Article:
In 1950, more than 30 percent of Americans were employed in manufacturing, working at jobs such as welding, machining and assembly. Today, that number has shrunk significantly: Manufacturing jobs make up less than 10 percent of the U.S. workforce. As the country seeks to reinvigorate its job market and move past an economic recession, the state of U.S. manufacturing has become a hotly debated topic.
To examine manufacturing’s role in economic recovery, students, faculty and representatives of MIT’s corporate partners gathered Thursday afternoon in MIT’s Wong Auditorium for a forum on “Rebuilding the American Economy.” The event was sponsored by the Department of Political Science and by Production in the Innovation Economy (PIE), a new MIT initiative that seeks to analyze the relationship between innovation, production and job creation. Throughout the forum, participants sought answers to a pervasive question: Can the United States keep its innovative edge if it loses its production capabilities?
MIT President Susan Hockfield opened the forum by harkening back to a similar period of economic malaise in the mid-19th century — when, as it turns out, the country was on the cusp of the Industrial Revolution. At the time, MIT founder William Barton Rogers “lamented” the citizenry’s lack of scientific expertise, founding MIT, in part, to cultivate a new generation of scientists and engineers who would develop innovative materials and manufacturing processes.
“Once again, as a nation, we find ourselves at a moment of difficult transition,” Hockfield said. “After more than a century of industrial success, America needs to revise its economic assumptions once again.”
Hockfield, who has been appointed by President Barack Obama to co-chair (with Dow Chemical CEO Andrew N. Liveris) the administration’s new Advanced Manufacturing Partnership, said that in touring the country to talk with people about the state of U.S. manufacturing, she’d heard from two evenly divided camps.
“Half the people I talk to say, ‘This is the most important thing for the nation,’ and the other half look at me quite quizzically, as if to say, ‘Didn’t you get the memo? America doesn’t do manufacturing anymore’ — a very worrying response,” she says.
Made in China
Ron Bloom, who until last month served as Obama’s senior counselor for manufacturing policy, has observed a similar ambivalence. Bloom, who gave yesterday’s keynote address as part of the Department of Political Science’s Distinguished Speaker series, cited a recent poll in which only 40 percent of Americans believe the United States is the world’s economic superpower. Of the remaining 60 percent, two-thirds believe China holds the top economic spot. By way of explanation, Bloom says people simply responded, “Because China makes everything.”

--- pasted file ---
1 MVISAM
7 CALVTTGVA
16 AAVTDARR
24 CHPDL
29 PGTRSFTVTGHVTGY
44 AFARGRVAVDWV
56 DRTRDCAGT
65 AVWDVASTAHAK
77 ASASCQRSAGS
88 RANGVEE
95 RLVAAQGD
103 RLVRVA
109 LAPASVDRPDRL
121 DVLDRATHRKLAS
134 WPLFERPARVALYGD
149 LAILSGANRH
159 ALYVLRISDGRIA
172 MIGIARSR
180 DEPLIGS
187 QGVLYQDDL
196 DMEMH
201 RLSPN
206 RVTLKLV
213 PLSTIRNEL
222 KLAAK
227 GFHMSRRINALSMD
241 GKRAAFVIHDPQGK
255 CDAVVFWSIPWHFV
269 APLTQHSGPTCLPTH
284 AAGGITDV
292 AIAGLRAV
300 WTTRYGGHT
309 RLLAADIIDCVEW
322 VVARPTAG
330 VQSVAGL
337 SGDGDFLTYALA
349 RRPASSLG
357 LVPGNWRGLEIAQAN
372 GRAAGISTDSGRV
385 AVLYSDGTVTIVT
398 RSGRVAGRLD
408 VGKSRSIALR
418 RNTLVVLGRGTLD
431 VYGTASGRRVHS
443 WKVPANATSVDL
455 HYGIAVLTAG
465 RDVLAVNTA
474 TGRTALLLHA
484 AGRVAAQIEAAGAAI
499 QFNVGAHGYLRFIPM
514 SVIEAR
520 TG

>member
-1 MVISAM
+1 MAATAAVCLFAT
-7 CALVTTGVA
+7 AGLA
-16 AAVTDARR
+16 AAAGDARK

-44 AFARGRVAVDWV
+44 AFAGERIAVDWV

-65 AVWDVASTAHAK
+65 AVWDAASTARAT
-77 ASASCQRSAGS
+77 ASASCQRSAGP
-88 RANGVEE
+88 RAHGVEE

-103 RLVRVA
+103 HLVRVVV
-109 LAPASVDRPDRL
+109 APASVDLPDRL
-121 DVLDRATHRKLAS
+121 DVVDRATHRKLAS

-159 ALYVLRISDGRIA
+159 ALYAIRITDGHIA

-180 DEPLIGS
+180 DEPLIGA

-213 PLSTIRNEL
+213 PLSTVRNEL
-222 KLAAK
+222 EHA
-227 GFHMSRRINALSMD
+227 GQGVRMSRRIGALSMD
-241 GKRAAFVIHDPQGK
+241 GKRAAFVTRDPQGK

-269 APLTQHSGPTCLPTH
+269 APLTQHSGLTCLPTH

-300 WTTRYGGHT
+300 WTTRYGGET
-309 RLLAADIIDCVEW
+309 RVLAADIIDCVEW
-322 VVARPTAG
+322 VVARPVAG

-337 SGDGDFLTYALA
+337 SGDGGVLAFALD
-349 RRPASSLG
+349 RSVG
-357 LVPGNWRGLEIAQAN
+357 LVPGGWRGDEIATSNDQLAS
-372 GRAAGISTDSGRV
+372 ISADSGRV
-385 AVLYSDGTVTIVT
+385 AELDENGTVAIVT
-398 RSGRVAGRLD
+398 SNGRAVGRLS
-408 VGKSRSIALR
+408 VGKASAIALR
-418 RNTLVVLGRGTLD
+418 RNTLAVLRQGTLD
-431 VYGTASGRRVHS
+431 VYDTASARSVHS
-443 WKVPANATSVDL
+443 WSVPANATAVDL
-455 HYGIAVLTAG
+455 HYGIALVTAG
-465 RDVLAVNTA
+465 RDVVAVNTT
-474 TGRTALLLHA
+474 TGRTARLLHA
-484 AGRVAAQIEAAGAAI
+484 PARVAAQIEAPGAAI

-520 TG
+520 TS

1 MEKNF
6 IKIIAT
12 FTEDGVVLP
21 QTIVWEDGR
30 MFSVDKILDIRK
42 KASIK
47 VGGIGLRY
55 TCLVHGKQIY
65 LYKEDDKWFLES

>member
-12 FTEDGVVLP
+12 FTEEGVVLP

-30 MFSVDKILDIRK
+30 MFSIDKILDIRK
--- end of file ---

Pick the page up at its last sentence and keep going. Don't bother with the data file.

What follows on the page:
While Bloom said this isn’t true — in fact, the United States manufactures about as much as China, and its GDP far eclipses that of China — there is no doubt that China is a major manufacturing force, a fact that has become synonymous with economic power in the minds of many Americans.
Watch video from Thursday's forum.
Video: Department of Political Science/AMPS
“The political reality is that manufacturing serves as a symbol for the American people for our economic might,” Bloom said. “And its decline serves as a proxy for the decline in our economic might.”
China’s rise in the world economy poses a challenge for American enterprise, according to Edward Steinfeld, professor of political science. Steinfeld, who co-directs the China Energy Group in the MIT Industrial Performance Center, quoted U.S. Secretary of Energy Steven Chu, who has referred to China’s rise as a “Sputnik moment, to which the U.S. has to respond.”
Restarting the U.S. economy
In particular, Steinfeld pointed to the need to invest more heavily in commercial startup demonstrations. He and his colleagues recently interviewed small entrepreneurial firms in the energy sector, both in Cambridge and Silicon Valley. The group found that many firms were unable to find domestic financing to build their first commercial-scale demonstration plants, a crucial step in scaling up new technologies. Instead, Steinfeld said, these firms found financial support and manufacturing capacity in China, where “there’s a ready and willing audience.”